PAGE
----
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Back before he wore the silver-framed tinted specs and the muscle T's and the short shorts and the boot heels with the goldfish in them (well, fake goldfish), before he changed the gridiron as we know it, before he added the air-raid siren to the exploding scoreboard and invented rock 'n' roll football, even back then John Jenkins was a killer. Why, with that fountain of hair cascading up, back and every which way—apparently from a single spot at the peak of his forehead—he not only dressed the way Jerry Lee Lewis did but also looked like him. Jenkins says he was "a pioneer in the field of weight training." Uh-huh.
What he really was, was a wannabe stud-hoss genius-innovator. Back then, while his stereo blasted his favorite tunes across the iron and through the eardrums at 5 a.m. in those weight rooms of the late 1960s and early '70s, Jenkins was pumping up his pecs to impress the babes and pumping up his mind so he could figure out how to average triple figures.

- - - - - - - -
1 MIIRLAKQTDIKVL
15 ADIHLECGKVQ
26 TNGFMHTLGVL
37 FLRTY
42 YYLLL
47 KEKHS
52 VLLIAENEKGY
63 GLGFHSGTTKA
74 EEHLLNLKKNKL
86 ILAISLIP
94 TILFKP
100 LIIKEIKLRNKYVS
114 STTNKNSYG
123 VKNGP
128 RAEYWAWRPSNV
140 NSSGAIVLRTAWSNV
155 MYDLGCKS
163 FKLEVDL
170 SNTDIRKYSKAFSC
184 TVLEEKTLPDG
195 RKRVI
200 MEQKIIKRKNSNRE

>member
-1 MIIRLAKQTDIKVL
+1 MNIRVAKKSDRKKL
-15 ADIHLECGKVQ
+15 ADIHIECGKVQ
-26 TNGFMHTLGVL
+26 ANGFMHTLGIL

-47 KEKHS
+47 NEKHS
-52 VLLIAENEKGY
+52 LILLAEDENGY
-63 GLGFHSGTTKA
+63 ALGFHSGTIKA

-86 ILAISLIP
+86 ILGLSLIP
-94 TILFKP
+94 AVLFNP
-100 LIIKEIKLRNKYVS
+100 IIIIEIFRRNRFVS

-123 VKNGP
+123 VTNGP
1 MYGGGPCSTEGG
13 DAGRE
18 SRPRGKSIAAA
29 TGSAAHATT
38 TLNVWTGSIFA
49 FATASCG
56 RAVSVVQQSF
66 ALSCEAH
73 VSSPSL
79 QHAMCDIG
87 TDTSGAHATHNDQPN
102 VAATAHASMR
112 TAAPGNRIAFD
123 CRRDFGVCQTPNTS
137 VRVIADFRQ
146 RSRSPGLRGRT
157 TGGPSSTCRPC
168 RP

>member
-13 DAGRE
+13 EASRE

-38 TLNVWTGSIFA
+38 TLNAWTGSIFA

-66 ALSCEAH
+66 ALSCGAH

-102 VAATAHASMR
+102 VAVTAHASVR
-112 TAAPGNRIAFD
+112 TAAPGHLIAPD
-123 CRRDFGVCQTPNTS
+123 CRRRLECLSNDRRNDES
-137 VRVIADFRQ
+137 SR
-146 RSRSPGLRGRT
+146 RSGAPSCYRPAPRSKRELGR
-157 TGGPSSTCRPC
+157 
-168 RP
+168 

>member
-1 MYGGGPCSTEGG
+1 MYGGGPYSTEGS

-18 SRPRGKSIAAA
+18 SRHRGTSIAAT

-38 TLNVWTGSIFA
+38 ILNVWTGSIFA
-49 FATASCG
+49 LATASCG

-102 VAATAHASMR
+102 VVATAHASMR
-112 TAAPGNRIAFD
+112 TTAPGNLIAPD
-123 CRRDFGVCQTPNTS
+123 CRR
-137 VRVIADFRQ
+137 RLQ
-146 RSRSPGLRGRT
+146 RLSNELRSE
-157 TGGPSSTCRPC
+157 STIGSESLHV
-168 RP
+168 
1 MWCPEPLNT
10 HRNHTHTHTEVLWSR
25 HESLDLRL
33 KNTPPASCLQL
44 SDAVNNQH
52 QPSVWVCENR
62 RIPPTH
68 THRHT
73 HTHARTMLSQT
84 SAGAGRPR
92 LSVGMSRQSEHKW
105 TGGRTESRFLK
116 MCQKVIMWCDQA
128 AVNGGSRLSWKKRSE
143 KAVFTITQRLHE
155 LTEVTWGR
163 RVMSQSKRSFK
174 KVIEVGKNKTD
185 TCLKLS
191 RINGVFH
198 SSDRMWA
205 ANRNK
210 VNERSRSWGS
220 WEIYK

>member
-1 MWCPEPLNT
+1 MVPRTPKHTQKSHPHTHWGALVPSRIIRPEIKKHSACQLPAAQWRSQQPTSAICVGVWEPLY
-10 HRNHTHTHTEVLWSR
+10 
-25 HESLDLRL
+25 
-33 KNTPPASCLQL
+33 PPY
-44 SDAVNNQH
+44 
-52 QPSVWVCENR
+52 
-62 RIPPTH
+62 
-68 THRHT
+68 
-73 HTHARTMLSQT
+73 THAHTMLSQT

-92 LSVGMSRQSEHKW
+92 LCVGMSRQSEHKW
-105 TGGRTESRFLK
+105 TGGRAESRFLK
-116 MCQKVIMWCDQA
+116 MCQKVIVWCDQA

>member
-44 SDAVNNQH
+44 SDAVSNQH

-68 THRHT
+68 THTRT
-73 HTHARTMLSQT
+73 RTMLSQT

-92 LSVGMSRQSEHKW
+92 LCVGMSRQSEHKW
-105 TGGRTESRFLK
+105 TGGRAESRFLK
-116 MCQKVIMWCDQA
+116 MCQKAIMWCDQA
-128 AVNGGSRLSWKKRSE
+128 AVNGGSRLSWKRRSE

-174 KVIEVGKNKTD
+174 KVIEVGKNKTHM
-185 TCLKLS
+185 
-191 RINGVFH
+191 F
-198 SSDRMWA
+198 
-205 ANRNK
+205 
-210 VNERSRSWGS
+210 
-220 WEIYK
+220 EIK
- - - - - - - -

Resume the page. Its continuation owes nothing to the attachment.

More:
O.K., so Jenkins, now 39 and the coach-offensive coordinator at the University of Houston, didn't think up the run-and-shoot all by himself. But hey, Hoss, tell you what, as Jenkins might say—and does, at the beginning of virtually every sentence—your evolutionaries come in strange packages.
"Hey, Hoss, back in Pampa [Texas], my crowd was a bunch of rowdies in a place where cracking each other over the head with bottles wasn't assault and battery, it was entertainment," says Jenkins. "Hey, Hoss, I could have been a wild-bull rider...or the biggest hoodlum in Texas."
Jenkins never smoked, drank or used drugs. And following the brawls he always drove the car. Little wonder that as a grownup (well, not really) he has settled on being the run-and-shoot gangster of love—not to mention having a reputation as the biggest hoodlum in football.
"For somebody who is really a pretty good guy," says Texas A&M coach R.C. Slocum, "John has managed to piss off coaches all over the country."
Already. In one season as a head coach. Without being on network television or going to a bowl game.
"We survive in the coaching profession by helping one another," says one Big Eight coach. "Jenkins has shown an inability to do this. Everyone resents a guy who thinks he invented the game."
"There's such a thing as ethics in winning," says a Southeastern Conference coach. "When you beat someone the way Jenkins does, there's a chance you're going to hurt a lot of young people."
All this from a couple of coaches who have yet to play against him.